Hatrack River
Home   |   About Orson Scott Card   |   News & Reviews   |   OSC Library   |   Forums   |   Contact   |   Links
Research Area   |   Writing Lessons   |   Writers Workshops   |   OSC at SVU   |   Calendar   |   Store
E-mail this page
Hatrack River Writers Workshop Post New Topic  Post A Reply
my profile login | register | search | faq | forum home

  next oldest topic   next newest topic
» Hatrack River Writers Workshop » Forums » Discussing Published Hooks & Books » LOTR--Tom Bombadil chapters. A goof or genius?

   
Author Topic: LOTR--Tom Bombadil chapters. A goof or genius?
History
Member
Member # 9213

 - posted      Profile for History   Email History         Edit/Delete Post   Reply With Quote 
As I re-saturate myself in old classic fantasies, I've now come to this ol' chestnut:

In Book 1 (of 6) of LOTR, Frodo and his hobbit companions take a detour from the main story (or so it is claimed, particularly by film directors Ralph Bakshi and Peter Jackson who never included these chapters in their respective movies). For three chapters, the hobbits get lost in the Old Forest and nearly come to their ends by magic and the old roots and limbs of Old Man Willow and the barrow wights only to be saved both times by the enigmatic "Master" Tom Bombadil. These events are seemingly a geographic as well as narrative detour from the plot of the journey of the Ring from Hobbiton to Rivendell, and this is flagrantly made clear in scenes where the magic of the Ring has no power over Tom Bombadil.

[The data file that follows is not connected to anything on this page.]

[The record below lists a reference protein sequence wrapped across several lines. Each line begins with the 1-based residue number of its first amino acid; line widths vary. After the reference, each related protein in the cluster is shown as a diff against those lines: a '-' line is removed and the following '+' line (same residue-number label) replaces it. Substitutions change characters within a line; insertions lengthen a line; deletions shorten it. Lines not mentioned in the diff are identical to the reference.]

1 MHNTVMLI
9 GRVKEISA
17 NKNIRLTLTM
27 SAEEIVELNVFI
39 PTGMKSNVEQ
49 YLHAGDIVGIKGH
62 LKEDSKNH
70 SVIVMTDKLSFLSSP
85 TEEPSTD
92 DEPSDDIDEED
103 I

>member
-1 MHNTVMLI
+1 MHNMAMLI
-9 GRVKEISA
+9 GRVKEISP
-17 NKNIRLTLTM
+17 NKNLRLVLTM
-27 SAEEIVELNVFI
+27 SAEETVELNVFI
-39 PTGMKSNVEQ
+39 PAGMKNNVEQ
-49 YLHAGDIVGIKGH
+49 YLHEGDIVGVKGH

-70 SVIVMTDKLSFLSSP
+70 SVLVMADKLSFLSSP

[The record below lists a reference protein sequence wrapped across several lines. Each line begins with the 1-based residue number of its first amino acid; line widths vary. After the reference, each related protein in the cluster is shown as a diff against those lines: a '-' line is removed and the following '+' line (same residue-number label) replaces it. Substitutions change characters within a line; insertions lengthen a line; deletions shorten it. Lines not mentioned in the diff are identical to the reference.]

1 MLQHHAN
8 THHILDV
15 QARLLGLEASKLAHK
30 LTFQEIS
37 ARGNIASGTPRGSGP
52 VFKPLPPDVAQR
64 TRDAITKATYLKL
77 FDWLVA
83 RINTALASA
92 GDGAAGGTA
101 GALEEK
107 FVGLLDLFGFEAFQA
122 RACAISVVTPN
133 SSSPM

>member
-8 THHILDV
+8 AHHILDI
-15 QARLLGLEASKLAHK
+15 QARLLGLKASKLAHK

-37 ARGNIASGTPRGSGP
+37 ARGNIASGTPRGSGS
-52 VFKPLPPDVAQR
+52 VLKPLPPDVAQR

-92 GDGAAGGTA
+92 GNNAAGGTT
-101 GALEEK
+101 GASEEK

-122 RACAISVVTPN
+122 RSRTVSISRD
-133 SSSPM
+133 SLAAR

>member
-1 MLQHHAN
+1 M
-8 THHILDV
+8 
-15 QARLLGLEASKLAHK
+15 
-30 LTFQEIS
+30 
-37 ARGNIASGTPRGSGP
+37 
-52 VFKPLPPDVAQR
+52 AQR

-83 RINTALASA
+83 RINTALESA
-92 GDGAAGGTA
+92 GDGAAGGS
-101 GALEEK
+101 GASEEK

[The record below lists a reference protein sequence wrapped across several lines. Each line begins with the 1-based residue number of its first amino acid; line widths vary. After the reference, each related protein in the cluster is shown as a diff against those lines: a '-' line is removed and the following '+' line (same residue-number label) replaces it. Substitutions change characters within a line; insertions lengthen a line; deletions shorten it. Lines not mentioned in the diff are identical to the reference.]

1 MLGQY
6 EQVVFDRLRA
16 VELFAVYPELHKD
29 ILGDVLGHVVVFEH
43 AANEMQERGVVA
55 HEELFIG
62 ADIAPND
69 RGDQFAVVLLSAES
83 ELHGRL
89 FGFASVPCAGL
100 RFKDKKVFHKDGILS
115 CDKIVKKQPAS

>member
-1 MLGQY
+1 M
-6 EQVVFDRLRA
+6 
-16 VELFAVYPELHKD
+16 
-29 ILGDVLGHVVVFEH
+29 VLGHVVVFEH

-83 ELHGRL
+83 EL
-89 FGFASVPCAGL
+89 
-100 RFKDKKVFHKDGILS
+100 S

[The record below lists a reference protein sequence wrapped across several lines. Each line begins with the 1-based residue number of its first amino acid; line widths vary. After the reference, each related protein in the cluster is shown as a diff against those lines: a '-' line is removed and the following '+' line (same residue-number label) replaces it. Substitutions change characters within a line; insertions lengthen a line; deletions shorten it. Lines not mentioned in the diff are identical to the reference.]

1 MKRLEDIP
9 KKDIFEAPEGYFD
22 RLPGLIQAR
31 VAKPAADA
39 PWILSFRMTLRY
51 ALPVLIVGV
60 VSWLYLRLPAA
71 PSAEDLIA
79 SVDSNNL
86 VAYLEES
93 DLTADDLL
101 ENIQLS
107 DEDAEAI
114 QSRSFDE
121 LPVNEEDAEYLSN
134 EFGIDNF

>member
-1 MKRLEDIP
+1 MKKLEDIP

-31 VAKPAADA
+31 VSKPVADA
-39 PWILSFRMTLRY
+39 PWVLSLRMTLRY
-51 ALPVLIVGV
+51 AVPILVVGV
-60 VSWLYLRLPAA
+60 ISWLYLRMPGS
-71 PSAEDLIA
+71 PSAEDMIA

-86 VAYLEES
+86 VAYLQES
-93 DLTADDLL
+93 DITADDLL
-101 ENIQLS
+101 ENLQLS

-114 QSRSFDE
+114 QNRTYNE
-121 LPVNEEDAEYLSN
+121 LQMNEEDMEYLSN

From a writer's perspective then:
1) Are these chapters relevant to the narrative?
2) If not, should they be cut?
3) If so, what are their relevance to the narrative?

From a reader's perspective:
1) Would you wish to have had these chapters cut?
2) Would your enjoyment of the LOTR be any lessened with their absence?
3) What importance, if any, do these chapters have for you?

Respectfully,
History

Posts: 1415 | Registered: Aug 2010  |  IP: Logged | Report this post to a Moderator
Meredith
Member
Member # 8368

 - posted      Profile for Meredith   Email Meredith         Edit/Delete Post   Reply With Quote